Lox Council OKs Moratorium On Okee Commercial

The Loxahatchee Groves Town Council on Tuesday approved a six-month moratorium on commercial development approvals along Okeechobee Blvd. to give town staff time to come back with recommendations on how to address further commercial applications on the thoroughfare.

The council decided on a moratorium rather than approve the preliminary reading of an ordinance presented by its staff that would have set criteria for development on Okeechobee Blvd.

The Loxahatchee Groves Planning & Zoning Board had recommended a moratorium or a “zoning in progress” designation at its Nov. 20 meeting after finding issues with the ordinance, which included language about “cottage industry” and an “activity center.” The board also had questions about what was an acceptable floor-area ratio (FAR) for the corridor.

“They thought it was a good first draft,” Town Manager Bill Underwood said. “There was discussion on cottage industry and an activity center and limiting commercial.”

Vice Mayor Ron Jarriel said he wanted to table the ordinance and invoke a six-month moratorium until town staff and the planning board have had more time to work on the ordinance.

Councilman Tom Goltzené said he did not see that the ordinance was necessary, explaining that he thought the current agricultural residential use along the corridor was sufficient protection. He noted that the Day family had gone through a lawsuit with the town to get a zoning change for low-density commercial for their 10-acre property at the southwest corner of Folsom Road and Okeechobee Blvd.

“I don’t understand why we would do this,” Goltzené said. “With the current [agricultural residential] zoning, people would have to go through the process.”

He added that there does not appear to be a lot of immediate pressure from property owners along the corridor for commercial development.

“I don’t think there is a crying need to do this,” Goltzené said. “It’s not like there is a big economic need for commercial there. In order to have commercial, you have to have a need.”

Councilman Jim Rockett said the ordinance was to protect the town by fixing issues uncovered with the comp plan when the Day family went through the process.

“Town management is trying to be proactive,” Rockett said. “They are trying to shore up things that are poorly written. This gives us the opportunity to put some kind of stake in the ground.”

Rockett added that he wanted to remove references to cottage industry, which he thought would create more problems, and have the planning board focus on limiting commercial development.

Councilman Ryan Liang favored a moratorium in order to have more time to work on the ordinance.

“This is something we have been kicking down the road for quite a while,” Liang said. “We need to attend to that before it bites us.”

Mayor Dave Browning said that there are issues in the comp plan that must be addressed, pointing out that he was surprised when the Day application came through with a 0.1 FAR and the comp plan allowed it. The town went through litigation with the Days that arrived at a 0.074 FAR.

“I think this is just another tool that becomes another hurdle for developers,” Browning said, adding that he thought a 0.05 FAR would be the maximum he would want to allow.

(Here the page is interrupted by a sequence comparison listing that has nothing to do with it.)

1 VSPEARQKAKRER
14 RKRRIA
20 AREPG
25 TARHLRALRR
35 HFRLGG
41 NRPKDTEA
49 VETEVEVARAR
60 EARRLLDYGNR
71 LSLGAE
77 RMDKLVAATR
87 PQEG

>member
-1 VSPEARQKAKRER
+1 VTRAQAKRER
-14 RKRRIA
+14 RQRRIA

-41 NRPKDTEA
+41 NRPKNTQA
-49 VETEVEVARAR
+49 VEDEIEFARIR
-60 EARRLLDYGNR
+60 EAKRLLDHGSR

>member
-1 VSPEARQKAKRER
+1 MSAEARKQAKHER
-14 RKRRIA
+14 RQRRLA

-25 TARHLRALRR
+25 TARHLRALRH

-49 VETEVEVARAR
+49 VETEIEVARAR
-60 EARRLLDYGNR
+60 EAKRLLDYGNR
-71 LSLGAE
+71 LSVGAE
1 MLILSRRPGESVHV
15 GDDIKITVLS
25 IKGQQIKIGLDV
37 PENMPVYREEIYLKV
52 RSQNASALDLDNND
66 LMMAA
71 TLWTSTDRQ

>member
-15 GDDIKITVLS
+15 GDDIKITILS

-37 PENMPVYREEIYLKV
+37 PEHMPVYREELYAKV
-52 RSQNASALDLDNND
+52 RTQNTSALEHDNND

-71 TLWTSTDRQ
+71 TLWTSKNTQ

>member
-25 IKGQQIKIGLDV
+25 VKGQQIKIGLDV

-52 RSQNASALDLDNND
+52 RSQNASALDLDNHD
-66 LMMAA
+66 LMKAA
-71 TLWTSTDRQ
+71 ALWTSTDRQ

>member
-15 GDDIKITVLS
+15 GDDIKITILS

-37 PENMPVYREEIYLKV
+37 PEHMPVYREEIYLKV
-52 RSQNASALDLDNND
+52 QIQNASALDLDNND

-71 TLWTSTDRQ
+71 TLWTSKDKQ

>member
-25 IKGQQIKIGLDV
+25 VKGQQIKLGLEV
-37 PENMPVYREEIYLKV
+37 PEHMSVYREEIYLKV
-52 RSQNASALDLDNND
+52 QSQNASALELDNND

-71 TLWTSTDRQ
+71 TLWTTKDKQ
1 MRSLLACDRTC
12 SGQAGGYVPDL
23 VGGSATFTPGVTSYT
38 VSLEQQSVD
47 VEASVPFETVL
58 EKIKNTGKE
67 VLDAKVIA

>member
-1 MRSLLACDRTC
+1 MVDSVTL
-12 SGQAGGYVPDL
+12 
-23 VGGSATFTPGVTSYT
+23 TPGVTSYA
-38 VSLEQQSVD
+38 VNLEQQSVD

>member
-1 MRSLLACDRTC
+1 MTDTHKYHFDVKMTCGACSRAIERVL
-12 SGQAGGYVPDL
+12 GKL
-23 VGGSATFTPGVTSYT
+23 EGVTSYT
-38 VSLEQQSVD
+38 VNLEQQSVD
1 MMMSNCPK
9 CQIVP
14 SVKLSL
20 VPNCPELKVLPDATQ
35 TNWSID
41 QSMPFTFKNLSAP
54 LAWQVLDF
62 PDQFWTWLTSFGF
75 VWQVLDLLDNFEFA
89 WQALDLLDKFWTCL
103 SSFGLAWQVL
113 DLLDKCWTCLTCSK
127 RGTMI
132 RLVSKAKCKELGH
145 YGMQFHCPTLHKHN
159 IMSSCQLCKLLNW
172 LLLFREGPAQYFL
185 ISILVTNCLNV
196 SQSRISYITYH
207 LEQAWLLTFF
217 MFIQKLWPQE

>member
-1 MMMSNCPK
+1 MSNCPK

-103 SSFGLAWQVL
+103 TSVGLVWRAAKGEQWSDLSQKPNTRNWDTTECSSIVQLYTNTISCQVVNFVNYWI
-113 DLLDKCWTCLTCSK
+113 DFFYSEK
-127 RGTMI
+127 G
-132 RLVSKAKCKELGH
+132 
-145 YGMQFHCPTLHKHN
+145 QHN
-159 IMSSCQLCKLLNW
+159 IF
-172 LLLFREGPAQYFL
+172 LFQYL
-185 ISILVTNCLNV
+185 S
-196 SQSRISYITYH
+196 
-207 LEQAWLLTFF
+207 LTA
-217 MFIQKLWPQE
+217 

Town Attorney Michael Cirullo said that if the ordinance passes, it would go to the Florida Department of Economic Opportunity for review then come back to the town for final approval.

He explained that the ordinance would strengthen the council’s position to negotiate with developers, and that a moratorium would create a “time-out” on Okeechobee Blvd. for further commercial development.

Planning & Zoning Board Chair Grace Joyce, a professional planner, explained that a moratorium would halt development, whereas a “zoning in progress” would allow a developer to apply for a zoning change as long as it is within the anticipated boundaries of the new zoning.

“Zoning in progress means you’re going to be changing things, but you can bring in an application as long as it’s consistent with the changes,” Joyce said. “A moratorium means nothing comes in. I don’t think we’re in a position to do a zoning in progress.”

She agreed with Goltzené that the Day property was an exceptional case, but also agreed with Rockett that the town has to protect itself against loopholes that developers will exploit.

Joyce added that she also thought the proposed ordinance needed more work.

“I would caution you not to transmit this to the state,” she said. “We don’t have defendable detail that we can send to the state. I don’t think we’re quite there yet.”

Joyce said she believed there were some “town-serving” commercial uses that might be beneficial for the Okeechobee corridor. She suggested that the town do a marketing study, which would put it in a position to tell developers what it wants there.

“We’ve got Minto West coming in, and that’s going to be a big change for Okeechobee,” she said. “I think it’s going to be a different conversation. We need to stand together, and I would really hope that you look at this.”

Browning asked Joyce whether she wanted a moratorium, and she said that would “start the clock ticking” to make desired changes.

“You really need to have a strategy,” Joyce said. “We’re here tonight with two options but no strategy.”

Joyce added that she believes that the council should table the ordinance, explaining that there did not appear to be any applications imminent.

Cirullo said a six-month moratorium seemed reasonable to allow town staff and the planning board to make the adjustments. Rockett made a motion for the six-month moratorium, which carried 5-0.